But in this case being regular is about trying to be consistent and persistent in sharing ideas and content. I realize one of the beautiful things about a blog or any online space is the freedom to publish whenever. Even though most of us don't publish as our primary jobs, we all understand the power and value of sharing. I've talked about that once or twice myself.
Like spending enough time with good friends, I have this need to read and listen to my favorite people who happen to also be great thinkers and sharers. These people who have taken the time to set up shop and blog provide me with wonderful insights and ideas to mull over and pass along to others. I depend on their desire to share. And when they don't, I miss it.
Being someone who is 7+ years into blogging and and even longer reader, I began to think of many of the early bloggers and podcasters who have either slowed down dramatically or quit altogether. For the majority I have no idea why but presume life got in the way and that's understandable. For others I … Read the rest
John Spencer is quickly becoming one of my favourite reads. He’s clever, succinct and more importantly works with kids everyday. His recent post about why he doesn’t believe in research comes to me after experiencing a few issues around research of late.
Much of my own feelings about research are a result of reading a lot of Dave Weinberger’s writings. Weinberger talks about the changing shape of knowledge and that network knowledge is negotiated as opposed to traditional knowledge which was more accepted. Print and books are designed to contain and be the final word on truth. You don’t ask questions to paper. Now with work being online, our reaction is always to want to have a discussion around ideas. Of course this is extremely liberating both also problematic when everything is questioned and conversations involved many perspectives. Welcome to democracy.
While preparing for an upcoming presentation I came across a slide I’ve used citing that our brain processes images 60,000 times faster than text. Sounds impressive and useful for convincing folks to use more images to help understanding. The problem is the research, as far as many can tell is not … Read the rest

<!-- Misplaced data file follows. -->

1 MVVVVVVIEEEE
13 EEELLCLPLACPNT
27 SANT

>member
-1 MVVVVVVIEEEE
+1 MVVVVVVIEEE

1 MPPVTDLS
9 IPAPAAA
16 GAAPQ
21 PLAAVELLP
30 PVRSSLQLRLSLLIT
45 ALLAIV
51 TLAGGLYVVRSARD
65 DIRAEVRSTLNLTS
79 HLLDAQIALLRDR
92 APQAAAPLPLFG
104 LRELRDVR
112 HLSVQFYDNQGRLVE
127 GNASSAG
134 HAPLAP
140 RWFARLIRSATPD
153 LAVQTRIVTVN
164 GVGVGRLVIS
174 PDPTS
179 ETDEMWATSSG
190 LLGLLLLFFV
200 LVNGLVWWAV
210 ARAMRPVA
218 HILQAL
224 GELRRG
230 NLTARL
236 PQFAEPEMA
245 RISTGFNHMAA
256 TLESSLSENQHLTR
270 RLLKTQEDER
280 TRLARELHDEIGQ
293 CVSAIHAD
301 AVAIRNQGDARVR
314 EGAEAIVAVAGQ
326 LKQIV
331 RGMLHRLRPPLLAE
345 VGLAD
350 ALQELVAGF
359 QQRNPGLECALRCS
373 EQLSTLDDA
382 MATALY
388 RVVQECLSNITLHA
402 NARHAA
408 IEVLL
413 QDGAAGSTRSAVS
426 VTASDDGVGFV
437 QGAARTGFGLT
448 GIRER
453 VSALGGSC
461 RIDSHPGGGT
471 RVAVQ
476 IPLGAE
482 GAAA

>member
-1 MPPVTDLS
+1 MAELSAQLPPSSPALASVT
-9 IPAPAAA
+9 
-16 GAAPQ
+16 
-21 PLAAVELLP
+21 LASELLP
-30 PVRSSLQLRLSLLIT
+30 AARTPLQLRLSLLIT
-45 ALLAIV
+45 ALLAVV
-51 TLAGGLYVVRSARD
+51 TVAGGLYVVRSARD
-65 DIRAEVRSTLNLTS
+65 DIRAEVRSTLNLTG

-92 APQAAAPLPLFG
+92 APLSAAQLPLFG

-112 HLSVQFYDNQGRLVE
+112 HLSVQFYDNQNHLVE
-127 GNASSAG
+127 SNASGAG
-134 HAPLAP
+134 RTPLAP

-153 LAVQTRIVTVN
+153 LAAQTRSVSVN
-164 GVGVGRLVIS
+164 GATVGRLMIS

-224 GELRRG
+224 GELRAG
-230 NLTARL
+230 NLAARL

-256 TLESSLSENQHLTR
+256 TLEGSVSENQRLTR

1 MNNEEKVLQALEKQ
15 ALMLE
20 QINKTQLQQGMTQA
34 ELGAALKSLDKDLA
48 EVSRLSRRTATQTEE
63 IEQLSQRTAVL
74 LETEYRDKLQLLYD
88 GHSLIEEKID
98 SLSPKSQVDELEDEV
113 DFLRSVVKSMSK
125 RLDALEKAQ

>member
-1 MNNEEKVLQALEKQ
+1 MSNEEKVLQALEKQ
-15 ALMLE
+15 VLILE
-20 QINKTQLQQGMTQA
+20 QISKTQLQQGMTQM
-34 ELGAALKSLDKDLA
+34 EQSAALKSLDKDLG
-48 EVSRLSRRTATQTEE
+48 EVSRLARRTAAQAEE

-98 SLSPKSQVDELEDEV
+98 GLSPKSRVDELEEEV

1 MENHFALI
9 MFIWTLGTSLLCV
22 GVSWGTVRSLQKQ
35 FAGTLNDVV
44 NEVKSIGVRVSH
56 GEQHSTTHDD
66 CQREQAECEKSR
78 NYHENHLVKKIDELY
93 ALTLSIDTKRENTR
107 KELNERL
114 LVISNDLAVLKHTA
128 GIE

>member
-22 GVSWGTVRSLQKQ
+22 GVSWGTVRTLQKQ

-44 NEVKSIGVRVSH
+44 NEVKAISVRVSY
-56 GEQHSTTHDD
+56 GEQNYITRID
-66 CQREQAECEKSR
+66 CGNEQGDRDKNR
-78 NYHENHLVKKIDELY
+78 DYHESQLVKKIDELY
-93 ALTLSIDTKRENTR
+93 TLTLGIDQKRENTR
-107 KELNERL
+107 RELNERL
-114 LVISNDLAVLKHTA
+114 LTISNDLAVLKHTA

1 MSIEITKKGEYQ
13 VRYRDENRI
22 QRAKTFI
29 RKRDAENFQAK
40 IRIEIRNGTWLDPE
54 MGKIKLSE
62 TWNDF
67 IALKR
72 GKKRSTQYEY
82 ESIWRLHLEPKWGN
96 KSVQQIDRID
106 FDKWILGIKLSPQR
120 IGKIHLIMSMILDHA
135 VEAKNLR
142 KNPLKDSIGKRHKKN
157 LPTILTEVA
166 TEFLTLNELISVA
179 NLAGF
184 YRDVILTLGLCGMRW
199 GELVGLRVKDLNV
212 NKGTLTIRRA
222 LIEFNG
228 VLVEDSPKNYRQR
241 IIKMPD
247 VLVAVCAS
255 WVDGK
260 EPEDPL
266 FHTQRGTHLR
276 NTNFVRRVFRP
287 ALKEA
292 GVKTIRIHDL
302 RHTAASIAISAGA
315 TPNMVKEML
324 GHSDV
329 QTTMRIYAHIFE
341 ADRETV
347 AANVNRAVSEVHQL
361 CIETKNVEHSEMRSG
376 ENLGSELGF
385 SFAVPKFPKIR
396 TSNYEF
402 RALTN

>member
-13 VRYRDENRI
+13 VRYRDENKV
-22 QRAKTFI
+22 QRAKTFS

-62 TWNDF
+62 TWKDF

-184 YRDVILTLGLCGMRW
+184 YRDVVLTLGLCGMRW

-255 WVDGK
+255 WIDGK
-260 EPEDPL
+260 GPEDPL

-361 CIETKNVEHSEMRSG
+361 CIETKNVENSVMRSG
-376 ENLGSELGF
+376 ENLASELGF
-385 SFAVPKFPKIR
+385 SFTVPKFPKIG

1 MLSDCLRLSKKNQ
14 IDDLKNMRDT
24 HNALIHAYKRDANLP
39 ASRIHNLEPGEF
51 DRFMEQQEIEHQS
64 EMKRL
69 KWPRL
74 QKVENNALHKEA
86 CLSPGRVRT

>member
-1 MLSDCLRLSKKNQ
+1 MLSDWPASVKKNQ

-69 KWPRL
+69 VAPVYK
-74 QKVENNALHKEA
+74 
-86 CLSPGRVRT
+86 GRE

I like design and I like making slides. We know that images can increase recall and understanding. You don't have to agree and this post isn't so much about convincing you of that as it is about the wonderful ways in which collaboration and push back can happen online and actually make things better.
I've been thinking about the phrase which I have come to dislike, "it's not about the technology" I wanted to capture that idea in an image and began thinking about the way musicians use their instruments. Trying to find a name of someone who would be most recognizable I chose Yo Yo Ma. You don't have to acknowledge if you've never heard of him before because the image I found tells you all you need to know about his love of music and the cello.
I don't go to conferences to get new ideas. I've been down that road. That's not to say that there's nothing for me to learn but as connected as I and many others are, it's rare that something will be shared that is completely new. I attend conferences to play with ideas. That's why Educon is a great conference. It fosters and encourages playing with ideas.
I was involved in leading 2 conversations and both were learning experiences for me. Darren Kuropatwa and I led a session called "What's Wrong with This Picture?" I learned a lot during our planning stages and since Darren and I have never presented together before, it took some time to get our cadence and feel. We both felt there were some good things we did and also some things we would change if we were to present this again. Educon sessions generally focus around rich conversations using a variety of formats and strategies but the idea is for as many as possible to participate. Darren and I wanted to see if we could get our participants to play and explore with ideas around imagery. We were a little concerned it may … Read the rest
I may be the last person on the planet to discover this, but even so, it’s worth showcasing. The Khan Academy is a website created by Sal Kahn who began it by wanting to tutor his nieces. (Reminds me of Darren K and Ellie.) What started out as a simple way to help them understand difficult math and science concepts is now a storehouse of over 1,000 videos. Listen as Sal explains why he did it and the power of this new form of learning. It’s well worth the 20 minutes.
I’m not convinced the idea of short tutorials works in all disciplines but certainly it does for Math and Science. As much as this body of work is impressive for the content, I’m more impressed by the passion and joy Sal gains from helping others learn. In addition the form factor here is worth exploring. If you skipped the video go back and watch it and perhaps you can answer the following:
What are the implications here? Could a student learn Algebra with this without attending a high school class? What does it make us rethink when it comes to school and learning?… Read the rest